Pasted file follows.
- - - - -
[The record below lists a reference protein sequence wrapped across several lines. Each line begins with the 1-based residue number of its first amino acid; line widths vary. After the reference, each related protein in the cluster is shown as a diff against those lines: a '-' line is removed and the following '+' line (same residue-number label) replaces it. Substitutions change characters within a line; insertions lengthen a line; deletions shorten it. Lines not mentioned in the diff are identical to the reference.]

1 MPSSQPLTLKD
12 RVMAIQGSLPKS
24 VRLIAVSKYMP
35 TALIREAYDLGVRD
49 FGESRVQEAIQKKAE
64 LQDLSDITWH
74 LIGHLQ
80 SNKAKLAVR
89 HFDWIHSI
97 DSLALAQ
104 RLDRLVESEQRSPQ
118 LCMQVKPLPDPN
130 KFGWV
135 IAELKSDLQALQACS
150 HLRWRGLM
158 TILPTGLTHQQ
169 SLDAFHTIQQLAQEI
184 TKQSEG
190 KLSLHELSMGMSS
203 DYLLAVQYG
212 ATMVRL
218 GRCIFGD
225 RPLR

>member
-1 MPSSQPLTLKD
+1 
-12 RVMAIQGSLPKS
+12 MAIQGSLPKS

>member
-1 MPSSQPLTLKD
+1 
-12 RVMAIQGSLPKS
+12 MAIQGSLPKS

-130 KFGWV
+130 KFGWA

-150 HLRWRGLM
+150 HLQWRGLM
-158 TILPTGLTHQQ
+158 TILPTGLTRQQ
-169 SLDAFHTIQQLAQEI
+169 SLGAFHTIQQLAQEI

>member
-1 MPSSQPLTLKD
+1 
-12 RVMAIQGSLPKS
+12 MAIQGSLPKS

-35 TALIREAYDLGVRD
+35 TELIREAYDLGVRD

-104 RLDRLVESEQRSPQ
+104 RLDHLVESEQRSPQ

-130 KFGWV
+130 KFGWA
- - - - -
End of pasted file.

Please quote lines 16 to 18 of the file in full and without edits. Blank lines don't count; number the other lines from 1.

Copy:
150 HLRWRGLM
158 TILPTGLTHQQ
169 SLDAFHTIQQLAQEI